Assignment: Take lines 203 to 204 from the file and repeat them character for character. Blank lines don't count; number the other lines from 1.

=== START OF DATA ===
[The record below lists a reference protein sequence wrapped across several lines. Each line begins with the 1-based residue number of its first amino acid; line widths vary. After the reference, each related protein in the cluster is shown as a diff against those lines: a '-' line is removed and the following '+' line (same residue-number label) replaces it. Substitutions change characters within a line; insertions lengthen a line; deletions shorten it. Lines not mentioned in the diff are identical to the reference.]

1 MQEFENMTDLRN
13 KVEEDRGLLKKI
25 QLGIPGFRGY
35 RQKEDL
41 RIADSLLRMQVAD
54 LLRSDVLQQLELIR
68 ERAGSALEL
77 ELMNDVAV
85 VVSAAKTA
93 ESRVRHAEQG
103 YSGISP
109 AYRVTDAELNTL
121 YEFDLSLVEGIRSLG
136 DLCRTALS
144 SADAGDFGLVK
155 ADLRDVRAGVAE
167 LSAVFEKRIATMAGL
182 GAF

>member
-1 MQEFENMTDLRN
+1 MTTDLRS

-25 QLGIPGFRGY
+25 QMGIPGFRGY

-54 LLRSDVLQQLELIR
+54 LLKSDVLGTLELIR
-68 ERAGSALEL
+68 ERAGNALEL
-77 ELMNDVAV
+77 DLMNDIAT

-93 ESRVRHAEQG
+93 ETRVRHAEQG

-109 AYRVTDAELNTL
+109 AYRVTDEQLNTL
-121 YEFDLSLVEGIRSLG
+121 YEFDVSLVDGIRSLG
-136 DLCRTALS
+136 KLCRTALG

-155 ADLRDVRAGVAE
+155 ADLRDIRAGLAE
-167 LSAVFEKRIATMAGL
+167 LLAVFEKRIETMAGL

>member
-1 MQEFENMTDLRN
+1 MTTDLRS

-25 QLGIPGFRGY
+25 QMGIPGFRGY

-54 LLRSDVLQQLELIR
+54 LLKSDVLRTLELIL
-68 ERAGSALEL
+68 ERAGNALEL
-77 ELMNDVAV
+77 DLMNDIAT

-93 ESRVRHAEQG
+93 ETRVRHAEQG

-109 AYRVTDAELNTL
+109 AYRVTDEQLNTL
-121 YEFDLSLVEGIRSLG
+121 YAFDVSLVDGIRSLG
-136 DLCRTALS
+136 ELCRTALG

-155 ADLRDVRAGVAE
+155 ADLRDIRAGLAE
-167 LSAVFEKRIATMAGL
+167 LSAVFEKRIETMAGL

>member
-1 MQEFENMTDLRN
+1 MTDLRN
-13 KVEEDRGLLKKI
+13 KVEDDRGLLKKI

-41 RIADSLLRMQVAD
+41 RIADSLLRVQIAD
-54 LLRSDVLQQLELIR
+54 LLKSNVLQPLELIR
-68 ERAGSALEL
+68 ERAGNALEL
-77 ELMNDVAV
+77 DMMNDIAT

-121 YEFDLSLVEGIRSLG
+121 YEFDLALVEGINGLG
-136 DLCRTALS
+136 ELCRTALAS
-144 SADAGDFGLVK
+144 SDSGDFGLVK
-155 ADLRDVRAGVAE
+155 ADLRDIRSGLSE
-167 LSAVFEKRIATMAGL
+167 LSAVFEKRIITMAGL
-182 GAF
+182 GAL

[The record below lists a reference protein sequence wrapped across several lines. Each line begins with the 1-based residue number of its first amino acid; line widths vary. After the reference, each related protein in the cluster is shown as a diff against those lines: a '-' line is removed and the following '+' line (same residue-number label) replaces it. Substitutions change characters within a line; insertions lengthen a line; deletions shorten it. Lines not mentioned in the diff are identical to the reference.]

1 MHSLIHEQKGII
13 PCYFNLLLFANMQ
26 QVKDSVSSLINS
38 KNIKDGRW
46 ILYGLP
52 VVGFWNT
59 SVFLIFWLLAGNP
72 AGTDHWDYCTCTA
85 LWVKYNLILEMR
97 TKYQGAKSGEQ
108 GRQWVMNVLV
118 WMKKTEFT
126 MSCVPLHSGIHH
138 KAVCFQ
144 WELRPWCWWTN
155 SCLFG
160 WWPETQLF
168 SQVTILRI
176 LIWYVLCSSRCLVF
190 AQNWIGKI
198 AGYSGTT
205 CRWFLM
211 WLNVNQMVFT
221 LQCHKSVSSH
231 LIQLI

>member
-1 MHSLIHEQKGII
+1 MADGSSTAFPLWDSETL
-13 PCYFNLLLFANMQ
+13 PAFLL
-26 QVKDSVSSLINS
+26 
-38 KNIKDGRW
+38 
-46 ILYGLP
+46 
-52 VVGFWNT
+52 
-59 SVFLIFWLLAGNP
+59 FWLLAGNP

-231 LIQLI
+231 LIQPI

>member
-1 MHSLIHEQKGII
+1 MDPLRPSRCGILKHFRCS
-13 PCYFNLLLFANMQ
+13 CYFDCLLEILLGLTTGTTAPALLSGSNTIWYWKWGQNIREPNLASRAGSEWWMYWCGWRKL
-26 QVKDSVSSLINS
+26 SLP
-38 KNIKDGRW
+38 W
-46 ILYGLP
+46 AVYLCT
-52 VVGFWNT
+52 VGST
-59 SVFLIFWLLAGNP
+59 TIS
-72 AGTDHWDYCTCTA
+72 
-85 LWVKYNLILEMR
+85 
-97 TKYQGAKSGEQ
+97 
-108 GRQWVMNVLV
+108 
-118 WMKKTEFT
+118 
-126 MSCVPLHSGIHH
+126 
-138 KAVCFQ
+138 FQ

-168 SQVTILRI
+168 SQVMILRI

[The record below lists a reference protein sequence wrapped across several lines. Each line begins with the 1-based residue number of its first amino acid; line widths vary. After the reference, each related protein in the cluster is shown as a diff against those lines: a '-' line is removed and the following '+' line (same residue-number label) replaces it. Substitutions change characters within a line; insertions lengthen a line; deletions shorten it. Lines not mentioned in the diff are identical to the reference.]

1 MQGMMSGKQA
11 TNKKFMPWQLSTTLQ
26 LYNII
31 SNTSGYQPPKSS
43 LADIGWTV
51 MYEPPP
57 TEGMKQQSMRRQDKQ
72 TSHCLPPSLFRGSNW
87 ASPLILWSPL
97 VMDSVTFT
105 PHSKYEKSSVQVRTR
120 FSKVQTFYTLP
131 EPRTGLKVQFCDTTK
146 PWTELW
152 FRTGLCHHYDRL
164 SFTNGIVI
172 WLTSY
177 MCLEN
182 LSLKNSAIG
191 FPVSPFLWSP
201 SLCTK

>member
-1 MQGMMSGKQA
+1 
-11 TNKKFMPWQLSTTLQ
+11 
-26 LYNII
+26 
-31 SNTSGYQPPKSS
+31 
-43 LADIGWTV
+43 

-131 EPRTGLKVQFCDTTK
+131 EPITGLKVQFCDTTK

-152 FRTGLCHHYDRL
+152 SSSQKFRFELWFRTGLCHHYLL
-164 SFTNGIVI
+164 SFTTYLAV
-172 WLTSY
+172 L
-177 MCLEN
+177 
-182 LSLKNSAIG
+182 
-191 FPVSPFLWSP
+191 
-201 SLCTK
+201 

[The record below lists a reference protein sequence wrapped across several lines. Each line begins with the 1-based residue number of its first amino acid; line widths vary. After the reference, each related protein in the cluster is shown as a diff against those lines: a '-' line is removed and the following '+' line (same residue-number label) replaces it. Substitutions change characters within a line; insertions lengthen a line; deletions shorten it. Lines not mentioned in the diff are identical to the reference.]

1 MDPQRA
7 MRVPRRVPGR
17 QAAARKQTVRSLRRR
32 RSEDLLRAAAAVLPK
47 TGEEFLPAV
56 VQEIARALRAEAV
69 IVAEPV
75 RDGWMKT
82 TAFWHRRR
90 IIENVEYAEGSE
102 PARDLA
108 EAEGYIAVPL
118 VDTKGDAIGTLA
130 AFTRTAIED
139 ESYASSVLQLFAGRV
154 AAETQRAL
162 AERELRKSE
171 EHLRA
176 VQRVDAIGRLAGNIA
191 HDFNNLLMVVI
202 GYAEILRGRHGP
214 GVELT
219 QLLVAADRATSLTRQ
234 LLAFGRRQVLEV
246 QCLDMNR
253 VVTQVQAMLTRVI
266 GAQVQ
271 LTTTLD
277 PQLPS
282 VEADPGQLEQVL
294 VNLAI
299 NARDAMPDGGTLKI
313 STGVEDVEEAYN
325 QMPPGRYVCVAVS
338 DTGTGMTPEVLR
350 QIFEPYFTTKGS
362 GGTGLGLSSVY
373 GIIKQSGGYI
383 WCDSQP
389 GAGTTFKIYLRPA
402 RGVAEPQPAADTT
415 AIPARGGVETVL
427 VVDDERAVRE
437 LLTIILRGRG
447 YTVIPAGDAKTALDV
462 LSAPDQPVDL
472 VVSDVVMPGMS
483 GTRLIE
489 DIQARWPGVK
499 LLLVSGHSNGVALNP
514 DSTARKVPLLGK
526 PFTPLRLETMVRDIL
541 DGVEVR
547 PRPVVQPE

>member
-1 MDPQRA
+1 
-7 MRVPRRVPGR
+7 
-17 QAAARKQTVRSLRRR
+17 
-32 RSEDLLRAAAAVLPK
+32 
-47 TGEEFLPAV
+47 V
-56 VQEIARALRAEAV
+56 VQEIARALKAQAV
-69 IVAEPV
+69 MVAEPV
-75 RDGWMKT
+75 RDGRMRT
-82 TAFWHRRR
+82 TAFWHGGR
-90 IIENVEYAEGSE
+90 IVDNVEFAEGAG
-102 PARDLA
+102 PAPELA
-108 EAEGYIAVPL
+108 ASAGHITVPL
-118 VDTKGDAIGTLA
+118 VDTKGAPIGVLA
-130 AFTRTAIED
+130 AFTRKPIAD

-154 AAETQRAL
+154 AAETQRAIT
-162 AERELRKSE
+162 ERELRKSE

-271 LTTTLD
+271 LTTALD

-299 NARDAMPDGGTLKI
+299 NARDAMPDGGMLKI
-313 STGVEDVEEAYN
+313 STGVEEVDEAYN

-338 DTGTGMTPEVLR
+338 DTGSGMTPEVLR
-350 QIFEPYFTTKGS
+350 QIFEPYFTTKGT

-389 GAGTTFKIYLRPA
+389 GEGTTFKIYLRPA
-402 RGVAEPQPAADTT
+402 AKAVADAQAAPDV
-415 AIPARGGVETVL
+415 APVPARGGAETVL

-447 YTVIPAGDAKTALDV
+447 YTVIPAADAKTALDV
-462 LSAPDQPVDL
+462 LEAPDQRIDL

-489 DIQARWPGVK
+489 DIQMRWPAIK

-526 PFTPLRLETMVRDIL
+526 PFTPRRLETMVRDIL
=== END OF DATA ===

+164 SFTTYLAV
-172 WLTSY